instead to determine whether there is a genuine issue of
triable fact. See Anderson, 477 U.S. at 249-50.
District of Indiana Local Rule 56-1 requires the moving party
to file with the Court a “‘Statement of Material
Facts' that identifies the facts that the moving party
contends are not genuinely disputed.” N.D. Ind. L.R.
56-1(a). In response, the opposing party is obligated to file
with the Court a “‘Statement of Genuine
Issues' that identifies the material facts that the party
contends are genuinely disputed so as to make a trial
necessary.” N.D. Ind. L.R. 56-1(b)(2). “When a
responding party's statement fails to dispute the facts
set forth in the moving party's statement in the manner
dictated by the rule, those facts are deemed admitted for
purposes of the motion.” Cracco v. Vitran Express,
Inc., 559 F.3d 625, 632 (7th Cir. 2009) (citing
Smith v. Lamz, 321 F.3d 680, 683 (7th Cir. 2003))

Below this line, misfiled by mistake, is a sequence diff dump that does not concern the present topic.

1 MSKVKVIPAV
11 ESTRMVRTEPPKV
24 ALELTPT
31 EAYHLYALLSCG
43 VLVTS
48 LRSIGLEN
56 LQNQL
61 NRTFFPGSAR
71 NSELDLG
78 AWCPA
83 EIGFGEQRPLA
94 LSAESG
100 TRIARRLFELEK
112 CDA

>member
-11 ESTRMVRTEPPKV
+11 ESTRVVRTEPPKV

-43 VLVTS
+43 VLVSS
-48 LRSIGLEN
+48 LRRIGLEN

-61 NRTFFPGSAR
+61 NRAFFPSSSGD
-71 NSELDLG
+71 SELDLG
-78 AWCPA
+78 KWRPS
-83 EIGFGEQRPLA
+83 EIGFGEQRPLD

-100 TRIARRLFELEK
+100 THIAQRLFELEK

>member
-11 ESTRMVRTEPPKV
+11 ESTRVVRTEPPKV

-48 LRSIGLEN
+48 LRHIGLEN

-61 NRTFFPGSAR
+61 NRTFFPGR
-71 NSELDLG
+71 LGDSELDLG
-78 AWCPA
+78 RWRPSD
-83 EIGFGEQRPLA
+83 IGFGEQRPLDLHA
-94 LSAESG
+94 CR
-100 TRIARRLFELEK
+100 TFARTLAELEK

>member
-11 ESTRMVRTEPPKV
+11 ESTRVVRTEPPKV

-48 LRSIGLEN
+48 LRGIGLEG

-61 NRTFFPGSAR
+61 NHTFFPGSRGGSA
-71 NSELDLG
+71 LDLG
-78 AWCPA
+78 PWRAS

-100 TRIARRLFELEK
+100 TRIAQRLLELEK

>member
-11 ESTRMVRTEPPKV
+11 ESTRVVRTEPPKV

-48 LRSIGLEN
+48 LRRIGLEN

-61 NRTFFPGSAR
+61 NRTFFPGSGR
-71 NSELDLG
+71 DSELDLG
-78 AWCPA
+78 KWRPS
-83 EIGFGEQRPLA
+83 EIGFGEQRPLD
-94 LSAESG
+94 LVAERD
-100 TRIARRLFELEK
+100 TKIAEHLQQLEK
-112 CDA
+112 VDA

(addressing the equivalent local rule for the United States
District Court for the Northern District of Illinois);
see also Waldridge v. Am. Hoechst Corp., 24 F.3d
918, 922 (7th Cir. 1994) (noting that the Seventh Circuit
Court of Appeals has routinely sustained “the entry of
summary judgment when the non-movant has failed to submit a
factual statement in the form called for by the pertinent
rule and thereby conceded the movant's version of the
present case, Horizon, as the moving party, has submitted a
Statement of Material Facts. Faso, however, has not submitted
a response brief, much less a Statement of Genuine Issues.
Therefore, the following facts asserted by Horizon and
supported by admissible evidence are considered to ...